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Whose posterity?

At Vox Day’s blog, there’s a long discussion on the subject of just what the phrase “our posterity” means when used by the Founding Fathers (“ourselves and our posterity“, as you see above on my blog header.)

To me, the phrase’s meaning is self-evident, but apparently not to a lot of people. Maybe it depends, more than anything else, on ancestry. Those who are descendants of colonial stock, or at least descendants of the Revolutionary War generation, know who they are — or should know. Granted, though, many Americans are still vague about their origins — or worse, are ‘certain’ of what may be incorrect beliefs about their own genetics and ancestry, believing themselves to have some kind of ‘exotic’ ancestry that carries some kind of cachet for them or for the average American. But many people don’t know who their ancestors were, or perhaps know about only one or two lineages, or only the most recent ancestry.

Now for whatever reason, I can’t seem to get comments posted on Blogger blogs, and so I can’t take part in the VP discussion, so I’ll just post my thoughts here.

I am surprised at how many people seem to react negatively to Vox Day’s assertion that only the descendants of the actual Founding generation (and ethnicity) are the real posterity. Some people, as usually happens, feel personally offended if told that their ancestors, still being in the ‘old country’ when the Founders wrote their words, could not consider their own progeny to be the ‘posterity’ of the Founders or their generation.

Because people take this personally they respond with peevish statements along the lines of the following: ‘‘there aren’t any of the actual posterity of the Founders now; there are no ‘pure English’ or unmixed people left“, or there is legalistic arguing that immigrants and their posterity are just as much legitimate heirs as by adoption (naturalization being equated with adoption into a family).

If there are any of my old-time readers here these days, those with long memories may remember that when we had these discussions say, ten years ago, I was actually offering a ‘civic nationalist’ interpretation. As I wrote in a blog post some years ago:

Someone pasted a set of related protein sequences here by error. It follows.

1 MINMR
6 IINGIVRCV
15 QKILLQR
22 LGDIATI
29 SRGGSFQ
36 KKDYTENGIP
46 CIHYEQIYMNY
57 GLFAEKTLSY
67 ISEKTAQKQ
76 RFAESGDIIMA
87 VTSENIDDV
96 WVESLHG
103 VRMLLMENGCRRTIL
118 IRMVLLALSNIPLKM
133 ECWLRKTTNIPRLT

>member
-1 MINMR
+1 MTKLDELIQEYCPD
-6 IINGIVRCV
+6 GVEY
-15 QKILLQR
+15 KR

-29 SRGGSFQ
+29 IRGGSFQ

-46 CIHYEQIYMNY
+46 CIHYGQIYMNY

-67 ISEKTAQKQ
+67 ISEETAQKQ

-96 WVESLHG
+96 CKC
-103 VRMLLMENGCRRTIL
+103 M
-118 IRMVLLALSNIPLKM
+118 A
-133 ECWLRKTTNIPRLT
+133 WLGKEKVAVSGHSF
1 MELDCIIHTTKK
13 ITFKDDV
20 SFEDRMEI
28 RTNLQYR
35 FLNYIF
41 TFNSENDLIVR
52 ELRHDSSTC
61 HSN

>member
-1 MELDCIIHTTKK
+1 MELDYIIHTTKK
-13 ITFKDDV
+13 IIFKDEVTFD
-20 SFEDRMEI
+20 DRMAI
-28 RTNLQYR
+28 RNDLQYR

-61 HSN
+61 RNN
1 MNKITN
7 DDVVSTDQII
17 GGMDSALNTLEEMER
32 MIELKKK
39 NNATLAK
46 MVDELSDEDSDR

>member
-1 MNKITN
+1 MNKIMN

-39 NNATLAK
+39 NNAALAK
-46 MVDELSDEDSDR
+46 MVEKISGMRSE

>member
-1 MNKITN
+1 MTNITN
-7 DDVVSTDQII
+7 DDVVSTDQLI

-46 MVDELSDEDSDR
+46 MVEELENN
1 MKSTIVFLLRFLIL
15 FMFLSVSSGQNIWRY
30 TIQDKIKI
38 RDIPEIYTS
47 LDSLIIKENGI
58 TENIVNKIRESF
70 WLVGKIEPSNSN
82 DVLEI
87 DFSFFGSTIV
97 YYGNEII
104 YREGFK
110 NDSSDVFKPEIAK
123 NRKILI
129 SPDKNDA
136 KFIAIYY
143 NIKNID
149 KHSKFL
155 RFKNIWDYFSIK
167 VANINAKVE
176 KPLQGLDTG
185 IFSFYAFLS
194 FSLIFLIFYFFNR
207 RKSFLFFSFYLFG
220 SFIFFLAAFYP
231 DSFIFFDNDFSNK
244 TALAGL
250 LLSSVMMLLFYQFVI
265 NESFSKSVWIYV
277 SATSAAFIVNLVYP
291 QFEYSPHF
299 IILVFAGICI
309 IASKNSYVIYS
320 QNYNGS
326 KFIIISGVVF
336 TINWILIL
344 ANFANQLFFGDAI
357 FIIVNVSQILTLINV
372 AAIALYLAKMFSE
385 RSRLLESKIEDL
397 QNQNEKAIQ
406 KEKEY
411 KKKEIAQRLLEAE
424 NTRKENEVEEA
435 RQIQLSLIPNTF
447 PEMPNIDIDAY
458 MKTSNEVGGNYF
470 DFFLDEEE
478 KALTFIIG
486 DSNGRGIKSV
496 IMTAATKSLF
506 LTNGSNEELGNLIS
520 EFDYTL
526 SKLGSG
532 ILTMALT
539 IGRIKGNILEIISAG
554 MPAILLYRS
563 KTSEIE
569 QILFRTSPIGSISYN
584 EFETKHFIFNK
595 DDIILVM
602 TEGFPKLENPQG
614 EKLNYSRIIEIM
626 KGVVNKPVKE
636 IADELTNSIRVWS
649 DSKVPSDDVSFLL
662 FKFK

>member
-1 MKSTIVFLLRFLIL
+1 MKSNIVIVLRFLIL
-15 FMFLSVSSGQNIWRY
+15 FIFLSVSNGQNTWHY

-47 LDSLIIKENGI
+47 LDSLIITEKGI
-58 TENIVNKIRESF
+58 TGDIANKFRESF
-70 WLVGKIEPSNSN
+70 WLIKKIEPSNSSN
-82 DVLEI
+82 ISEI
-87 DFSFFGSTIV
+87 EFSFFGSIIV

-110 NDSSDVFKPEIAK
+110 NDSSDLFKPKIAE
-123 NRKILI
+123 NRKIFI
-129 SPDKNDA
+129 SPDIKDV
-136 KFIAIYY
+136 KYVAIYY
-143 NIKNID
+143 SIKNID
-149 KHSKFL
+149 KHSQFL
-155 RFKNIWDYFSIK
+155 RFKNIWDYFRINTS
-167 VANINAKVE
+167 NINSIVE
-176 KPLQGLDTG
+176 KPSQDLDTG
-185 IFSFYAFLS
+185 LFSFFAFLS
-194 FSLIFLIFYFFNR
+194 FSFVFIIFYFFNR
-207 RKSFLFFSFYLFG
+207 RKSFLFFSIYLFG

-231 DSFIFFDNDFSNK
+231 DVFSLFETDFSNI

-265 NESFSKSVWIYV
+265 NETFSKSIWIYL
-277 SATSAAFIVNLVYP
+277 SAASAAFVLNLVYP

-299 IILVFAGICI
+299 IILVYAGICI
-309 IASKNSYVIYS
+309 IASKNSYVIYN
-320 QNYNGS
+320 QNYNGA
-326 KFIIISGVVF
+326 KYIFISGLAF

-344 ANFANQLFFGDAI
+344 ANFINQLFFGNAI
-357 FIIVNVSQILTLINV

‘[M]y ”we” includes all those who consider themselves ‘old Americans’, regardless of where your ancestors originated. All of you who identify with the America that was, and the America that might once again be.’

Was I really so clueless then?

Obviously many of those who are not of old-stock Anglo-Saxon roots are unwilling to ‘forgive’ those of us who are, judging by their grudging and resentful tone when referring to Anglo-Saxon Americans, even continuing the old denial that we even exist any longer. Many of those who admit to multiple European ancestries seem to want to believe that all White Americans are as they are, with a half-dozen or so different ancestries, and hence no particular identification with any one strain. They choose to believe that everyone must be like them.

For a long time it did seem as if the ‘just-American‘ identity, the old civic nationalist line, worked, at least passably, but sometime around the 1970s there was a kind of resurgence of ethnic identities, maybe in response to the increasing in-your-face ethnocentrism of nonwhites, so many Americans of remote Irish ancestry or German ancestry or Italian ancestry suddenly became more assertive about their roots, and sometimes this newly-found ethnocentrism became a more antagonistic dislike of ‘WASPs’, supposedly for some past imagined wrongs done by WASPs collectively against their immigrant ancestors, collectively. I honestly don’t remember there being as much anti-Anglo sentiment as we see now. My own increasing Anglocentrism is in part a response to that, merely an effort to speak up for too-reticent Anglo-Americans who are used to discreetly ignoring slurs from others.

From the same blog post of mine which I quote above: